Rules are grouped into subsets based on their focus. Each set of rules uses a shared starting letter or string of letters. Some of the sets change with every new game, and others remain mostly consistent across the seasons.

Scoring Rules (SC)

These rules describe how robots can score points during a match, and how referees confirm and count points earned by the team. This set of rules changes for every new game.

Safety Rules (S)

These rules provide the safety requirements for robots and humans at competitions. This set of rules rarely changes.

General Rules (G)

These rules apply to matches and behaviors at events. This set of rules rarely changes.

Specific Game Rules (SG)

This set of rules described how the game is played, and how robots interact with the objects and elements on the field. This set of rules changes for every new game.

Robot Rules (R)

This set of rules provides constraints for robots that will play the game, including maximum size and legal parts. Most of these rules are consistent across seasons.

Tournament Rules (T)

This set of rules governs how competitions are run, and rarely change.

Robot Skills Competition (RSC)

These rules specify how the field setup, scoring, and game tasks are modified for Driver Skills and Autonomous Coding Skills matches. This set of rules may change for every new game.

Game Manual Sections

Each section in the game manual presents a different facet of the game rules, and most event volunteers will only need to fully understand a subset of sections.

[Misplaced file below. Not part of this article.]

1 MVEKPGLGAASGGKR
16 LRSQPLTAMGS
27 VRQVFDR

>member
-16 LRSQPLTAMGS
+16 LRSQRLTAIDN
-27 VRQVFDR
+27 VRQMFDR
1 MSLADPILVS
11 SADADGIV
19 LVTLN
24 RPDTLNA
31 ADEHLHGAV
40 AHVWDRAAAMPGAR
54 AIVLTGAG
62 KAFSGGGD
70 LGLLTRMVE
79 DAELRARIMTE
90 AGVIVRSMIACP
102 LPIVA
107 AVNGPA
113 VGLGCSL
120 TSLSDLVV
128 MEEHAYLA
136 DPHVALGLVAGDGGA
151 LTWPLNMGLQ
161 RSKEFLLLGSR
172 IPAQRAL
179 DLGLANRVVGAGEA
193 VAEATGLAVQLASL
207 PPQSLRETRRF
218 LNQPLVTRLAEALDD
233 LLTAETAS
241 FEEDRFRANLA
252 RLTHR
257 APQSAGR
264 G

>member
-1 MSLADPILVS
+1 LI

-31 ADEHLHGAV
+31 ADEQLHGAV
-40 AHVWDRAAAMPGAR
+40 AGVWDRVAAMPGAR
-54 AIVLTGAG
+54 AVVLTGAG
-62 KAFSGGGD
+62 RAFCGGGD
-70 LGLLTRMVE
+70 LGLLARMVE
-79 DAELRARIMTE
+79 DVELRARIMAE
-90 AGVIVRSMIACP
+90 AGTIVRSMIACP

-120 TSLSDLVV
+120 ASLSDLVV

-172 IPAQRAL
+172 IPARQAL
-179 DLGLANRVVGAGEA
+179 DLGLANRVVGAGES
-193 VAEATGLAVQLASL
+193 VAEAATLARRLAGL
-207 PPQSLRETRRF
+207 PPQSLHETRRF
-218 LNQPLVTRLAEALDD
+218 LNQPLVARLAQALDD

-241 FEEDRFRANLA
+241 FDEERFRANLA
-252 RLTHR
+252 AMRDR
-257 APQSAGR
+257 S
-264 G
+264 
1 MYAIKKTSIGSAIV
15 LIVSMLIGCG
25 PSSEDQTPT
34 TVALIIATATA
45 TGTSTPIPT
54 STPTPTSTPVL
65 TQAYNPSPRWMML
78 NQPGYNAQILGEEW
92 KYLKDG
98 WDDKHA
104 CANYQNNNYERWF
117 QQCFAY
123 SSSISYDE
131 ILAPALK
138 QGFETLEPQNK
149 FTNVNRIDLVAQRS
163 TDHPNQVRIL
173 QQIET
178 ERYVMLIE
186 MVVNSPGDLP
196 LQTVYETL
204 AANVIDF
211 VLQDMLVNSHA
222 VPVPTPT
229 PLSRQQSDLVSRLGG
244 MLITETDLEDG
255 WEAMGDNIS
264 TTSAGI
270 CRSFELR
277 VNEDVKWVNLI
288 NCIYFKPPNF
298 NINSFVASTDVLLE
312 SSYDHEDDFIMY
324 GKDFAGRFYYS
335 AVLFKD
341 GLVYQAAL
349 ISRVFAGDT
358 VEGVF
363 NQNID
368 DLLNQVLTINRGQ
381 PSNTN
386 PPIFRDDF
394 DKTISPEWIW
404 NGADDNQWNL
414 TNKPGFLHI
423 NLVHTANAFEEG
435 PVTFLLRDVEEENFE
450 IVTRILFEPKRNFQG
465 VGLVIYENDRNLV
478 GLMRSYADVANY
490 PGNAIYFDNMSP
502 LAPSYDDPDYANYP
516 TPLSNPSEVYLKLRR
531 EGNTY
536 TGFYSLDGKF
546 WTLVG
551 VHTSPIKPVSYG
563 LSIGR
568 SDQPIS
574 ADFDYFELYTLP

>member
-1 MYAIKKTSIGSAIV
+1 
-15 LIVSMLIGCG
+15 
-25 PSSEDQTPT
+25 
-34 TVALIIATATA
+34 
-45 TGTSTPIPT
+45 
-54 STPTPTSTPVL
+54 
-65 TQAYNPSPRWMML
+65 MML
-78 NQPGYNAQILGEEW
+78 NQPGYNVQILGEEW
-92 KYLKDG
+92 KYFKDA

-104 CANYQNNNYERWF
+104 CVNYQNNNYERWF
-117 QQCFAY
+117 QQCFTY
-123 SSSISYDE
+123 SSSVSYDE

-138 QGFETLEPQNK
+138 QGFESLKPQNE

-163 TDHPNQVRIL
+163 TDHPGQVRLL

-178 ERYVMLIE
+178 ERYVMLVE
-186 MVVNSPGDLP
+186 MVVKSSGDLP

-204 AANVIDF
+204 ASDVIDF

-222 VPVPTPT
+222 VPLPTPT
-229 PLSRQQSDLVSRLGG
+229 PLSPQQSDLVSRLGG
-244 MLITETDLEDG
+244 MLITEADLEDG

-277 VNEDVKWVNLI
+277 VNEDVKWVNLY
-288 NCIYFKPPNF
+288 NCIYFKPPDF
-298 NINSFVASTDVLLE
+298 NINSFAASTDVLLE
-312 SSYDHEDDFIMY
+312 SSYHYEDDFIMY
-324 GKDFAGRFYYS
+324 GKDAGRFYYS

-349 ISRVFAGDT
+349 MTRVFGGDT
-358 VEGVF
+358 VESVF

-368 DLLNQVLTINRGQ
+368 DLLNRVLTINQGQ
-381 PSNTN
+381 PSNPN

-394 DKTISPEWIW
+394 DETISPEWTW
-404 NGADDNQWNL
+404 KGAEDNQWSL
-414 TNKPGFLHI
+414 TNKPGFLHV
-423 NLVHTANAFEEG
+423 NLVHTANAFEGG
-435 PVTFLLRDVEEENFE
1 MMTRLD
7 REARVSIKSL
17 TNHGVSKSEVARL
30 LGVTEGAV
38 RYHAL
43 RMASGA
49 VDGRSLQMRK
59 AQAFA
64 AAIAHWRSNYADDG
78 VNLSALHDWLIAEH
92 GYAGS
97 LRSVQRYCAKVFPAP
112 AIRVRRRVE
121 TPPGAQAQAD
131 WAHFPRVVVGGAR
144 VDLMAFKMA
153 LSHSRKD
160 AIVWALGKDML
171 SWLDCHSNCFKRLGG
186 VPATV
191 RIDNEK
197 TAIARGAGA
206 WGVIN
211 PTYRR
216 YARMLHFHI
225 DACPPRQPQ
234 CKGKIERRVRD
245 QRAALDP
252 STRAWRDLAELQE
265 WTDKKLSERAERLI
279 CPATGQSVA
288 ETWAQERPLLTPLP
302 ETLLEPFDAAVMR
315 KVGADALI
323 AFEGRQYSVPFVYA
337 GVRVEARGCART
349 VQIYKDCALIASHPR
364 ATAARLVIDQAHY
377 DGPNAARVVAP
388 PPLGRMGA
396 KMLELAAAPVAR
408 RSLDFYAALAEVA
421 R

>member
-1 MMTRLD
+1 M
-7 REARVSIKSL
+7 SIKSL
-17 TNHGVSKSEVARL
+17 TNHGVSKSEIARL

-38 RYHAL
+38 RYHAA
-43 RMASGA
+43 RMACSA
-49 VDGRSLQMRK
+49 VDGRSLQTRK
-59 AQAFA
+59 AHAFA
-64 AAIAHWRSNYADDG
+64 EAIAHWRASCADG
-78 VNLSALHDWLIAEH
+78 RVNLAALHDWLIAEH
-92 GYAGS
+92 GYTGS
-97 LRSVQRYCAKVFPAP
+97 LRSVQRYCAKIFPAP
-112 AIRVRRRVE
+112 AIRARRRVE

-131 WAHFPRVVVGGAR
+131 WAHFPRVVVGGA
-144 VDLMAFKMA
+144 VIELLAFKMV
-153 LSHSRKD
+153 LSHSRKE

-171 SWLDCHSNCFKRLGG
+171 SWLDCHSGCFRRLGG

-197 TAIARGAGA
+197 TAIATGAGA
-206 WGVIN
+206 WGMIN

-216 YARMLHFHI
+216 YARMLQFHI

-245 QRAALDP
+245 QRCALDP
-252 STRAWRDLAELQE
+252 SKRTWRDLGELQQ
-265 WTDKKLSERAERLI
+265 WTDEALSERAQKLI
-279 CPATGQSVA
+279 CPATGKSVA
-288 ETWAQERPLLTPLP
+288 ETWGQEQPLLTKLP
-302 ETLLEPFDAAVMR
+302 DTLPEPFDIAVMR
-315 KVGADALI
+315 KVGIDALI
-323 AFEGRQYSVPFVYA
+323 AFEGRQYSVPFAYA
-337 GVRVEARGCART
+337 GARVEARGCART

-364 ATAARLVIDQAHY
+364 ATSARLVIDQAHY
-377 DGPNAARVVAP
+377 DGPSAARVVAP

Section 1: Introduction

Includes background information about the GDC, the game manual, and scheduled updates.

Section 2: The Game

Students and referees must fully understand the rules in this section, which include scoring, safety, and rules for how the game is played.

Section 3: The Robot

Students, referees, coaches, and robot inspectors have to understand the rules in this section to ensure that robots at a competition meet the requirements (size, legal parts, etc.) of the game.

Section 4: The Event

Students, referees, coaches, and Event Partners are the primary audiences for this section of rules, which cover how a competition should be run and the responsibilities of the major volunteers.

Section 5: Robot Skills

Students and referees must fully understand the rules in this section, which describes how robot skills matches are set up, run, and scored.

Appendix A: Field Specifications

This appendix provides technical details about the game field and objects, and isn’t “required reading” for any role. It can be very helpful to Event Partners.

Additional Game Manual Sections

The V5RC game manual may include additional sections for the VEX U Robotics Competition and the VEX AI Robotics Competition. These sections are required reading for students and referees who will participate in VURC or VAIRC competitions.

Both the V5RC and VIQRC game manuals are updated in April with a section that includes field and gameplay modifications that apply to matches at that season's VEX Robotics World Championship.